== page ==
This Family Reunion Uses Virtual Reality to Bring People Closer in a Very Real Way

Knight Center for Journalism in the Americas, Flickr

As technology continues to advanced, virtual reality platforms are becoming more accessible for more and more people. Inexpensive versions of VR headsets that transport users from their living rooms to the bottom of ocean floors or the peaks of snow-topped mountains were one of the most popular gifts of the 2016 holiday seasons.

While gaming is obviously a main driver behind the development of VR technologies, it’s not the only application for this powerful medium. The educational, and psychological, and social applications of virtual reality may not be as sexy as those in the gaming or entertainment industries, but they are already making an impact in ways never before conceived. And that’s exactly what two immigrant entrepreneurs are proving with their groundbreaking venture.

Alvaro Morales and Frisly Soberanis are the brilliant minds behind the Family Reunions Project, or FRP for short. Both are immigrants who were brought to the U.S. by their parents as children. Though they came from different countries – Alvaro from Guatemala and Frisly from Peru – they both shared the experience of being separated from family in their native countries. Their own stories were the inspirational spark that fueled the two men to dedicate countless hours and resources to developing FRP.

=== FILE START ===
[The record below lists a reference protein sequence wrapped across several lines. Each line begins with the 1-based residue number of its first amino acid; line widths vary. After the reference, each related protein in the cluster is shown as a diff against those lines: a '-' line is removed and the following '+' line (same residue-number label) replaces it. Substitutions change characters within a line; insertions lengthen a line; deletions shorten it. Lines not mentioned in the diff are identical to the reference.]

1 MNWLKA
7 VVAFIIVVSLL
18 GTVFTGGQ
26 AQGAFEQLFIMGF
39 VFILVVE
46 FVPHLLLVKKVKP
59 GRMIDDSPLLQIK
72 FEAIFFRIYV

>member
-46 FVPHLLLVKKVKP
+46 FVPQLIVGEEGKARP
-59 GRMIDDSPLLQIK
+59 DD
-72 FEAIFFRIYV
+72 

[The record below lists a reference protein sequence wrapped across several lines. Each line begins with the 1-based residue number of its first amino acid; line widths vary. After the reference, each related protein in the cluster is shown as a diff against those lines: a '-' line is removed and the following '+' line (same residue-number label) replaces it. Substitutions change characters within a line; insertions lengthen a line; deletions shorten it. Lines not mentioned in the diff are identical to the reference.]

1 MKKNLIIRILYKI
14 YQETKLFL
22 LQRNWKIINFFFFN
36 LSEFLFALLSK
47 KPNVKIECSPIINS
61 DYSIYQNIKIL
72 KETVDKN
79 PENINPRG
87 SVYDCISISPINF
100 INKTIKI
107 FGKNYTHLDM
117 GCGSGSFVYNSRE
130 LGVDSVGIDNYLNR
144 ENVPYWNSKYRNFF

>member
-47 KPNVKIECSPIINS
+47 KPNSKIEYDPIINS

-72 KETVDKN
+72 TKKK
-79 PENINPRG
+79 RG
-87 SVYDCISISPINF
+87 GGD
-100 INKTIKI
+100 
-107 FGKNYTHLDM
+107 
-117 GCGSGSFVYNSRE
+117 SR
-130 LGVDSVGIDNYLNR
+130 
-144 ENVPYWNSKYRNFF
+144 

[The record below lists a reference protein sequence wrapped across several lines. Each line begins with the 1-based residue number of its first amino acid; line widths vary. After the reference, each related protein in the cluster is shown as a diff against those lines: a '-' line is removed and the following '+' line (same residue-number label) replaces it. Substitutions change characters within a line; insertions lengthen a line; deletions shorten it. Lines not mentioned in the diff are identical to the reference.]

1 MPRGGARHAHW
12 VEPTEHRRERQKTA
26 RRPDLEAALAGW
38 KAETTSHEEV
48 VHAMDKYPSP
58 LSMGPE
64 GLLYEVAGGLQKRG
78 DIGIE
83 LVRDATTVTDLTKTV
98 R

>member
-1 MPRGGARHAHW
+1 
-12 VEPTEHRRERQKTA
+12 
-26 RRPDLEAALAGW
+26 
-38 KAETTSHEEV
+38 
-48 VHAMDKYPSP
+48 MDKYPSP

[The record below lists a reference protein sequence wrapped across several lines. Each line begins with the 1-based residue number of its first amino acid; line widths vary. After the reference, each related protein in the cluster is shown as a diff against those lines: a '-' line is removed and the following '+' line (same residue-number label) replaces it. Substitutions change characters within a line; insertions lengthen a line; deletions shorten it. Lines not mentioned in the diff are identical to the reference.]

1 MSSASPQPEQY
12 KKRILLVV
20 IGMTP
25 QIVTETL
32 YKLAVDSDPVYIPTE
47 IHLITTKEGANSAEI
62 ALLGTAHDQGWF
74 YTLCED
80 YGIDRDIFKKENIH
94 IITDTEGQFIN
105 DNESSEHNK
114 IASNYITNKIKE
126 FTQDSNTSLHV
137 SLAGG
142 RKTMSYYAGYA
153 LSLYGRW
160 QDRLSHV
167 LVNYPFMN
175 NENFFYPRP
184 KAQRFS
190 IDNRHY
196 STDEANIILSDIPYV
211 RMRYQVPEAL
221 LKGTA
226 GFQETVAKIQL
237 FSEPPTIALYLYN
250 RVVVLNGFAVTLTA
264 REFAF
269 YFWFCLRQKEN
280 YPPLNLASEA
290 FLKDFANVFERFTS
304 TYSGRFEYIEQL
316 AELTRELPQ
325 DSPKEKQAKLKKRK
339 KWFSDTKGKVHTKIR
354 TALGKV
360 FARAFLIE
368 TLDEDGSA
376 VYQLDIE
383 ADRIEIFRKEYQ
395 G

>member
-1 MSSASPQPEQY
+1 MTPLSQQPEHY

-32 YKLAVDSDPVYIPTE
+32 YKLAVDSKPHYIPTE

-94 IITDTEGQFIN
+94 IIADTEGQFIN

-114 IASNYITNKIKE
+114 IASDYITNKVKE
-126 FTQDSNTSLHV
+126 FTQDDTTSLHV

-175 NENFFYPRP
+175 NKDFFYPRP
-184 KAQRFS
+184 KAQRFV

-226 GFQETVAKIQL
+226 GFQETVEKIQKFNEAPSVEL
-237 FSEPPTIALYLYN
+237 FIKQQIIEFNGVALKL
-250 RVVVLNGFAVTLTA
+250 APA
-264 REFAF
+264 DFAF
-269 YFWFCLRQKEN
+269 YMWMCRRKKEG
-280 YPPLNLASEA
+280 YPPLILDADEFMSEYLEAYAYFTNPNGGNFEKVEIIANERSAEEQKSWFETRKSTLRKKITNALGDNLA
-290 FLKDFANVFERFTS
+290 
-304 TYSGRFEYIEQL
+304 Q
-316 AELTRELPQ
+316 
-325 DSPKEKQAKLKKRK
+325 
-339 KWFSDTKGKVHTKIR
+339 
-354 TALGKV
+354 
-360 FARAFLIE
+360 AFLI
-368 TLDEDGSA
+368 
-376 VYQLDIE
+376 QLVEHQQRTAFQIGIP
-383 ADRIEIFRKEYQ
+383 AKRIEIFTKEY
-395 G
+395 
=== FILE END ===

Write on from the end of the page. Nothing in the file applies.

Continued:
The Family Reunions Project has already bridged the gap for dozens of families separated by thousands of miles and international borders. One man living in Virginia was able to attend the wedding of his younger sister in Mexico without even leaving his couch. Rather than watching the festivities through a grainy Skype video or flipping through pictures after the fact, he was able to feel a part of the event in a way that only a technology like virtual reality immersion can deliver.

Hundreds of videos filmed with the use of a 360-degree camera rig have been compiled from different locations in Peru and Mexico. Alvaro continues to make trips to record more videos and personal postcards that friends and family members in faraway places can send to their loved ones in the U.S. At the same time, Frisly is recording another set of postcards from immigrant families that can also be shared.

Though the experience can be bittersweet, it is another example of how advanced technologies can help to bring people closer together. For those who are unable to make the trip in person for financial, legal, or health reasons can be instantly transported home to reunite with loved ones in an incredibly real and immersive way. To learn more about the Family Reunions Project visit

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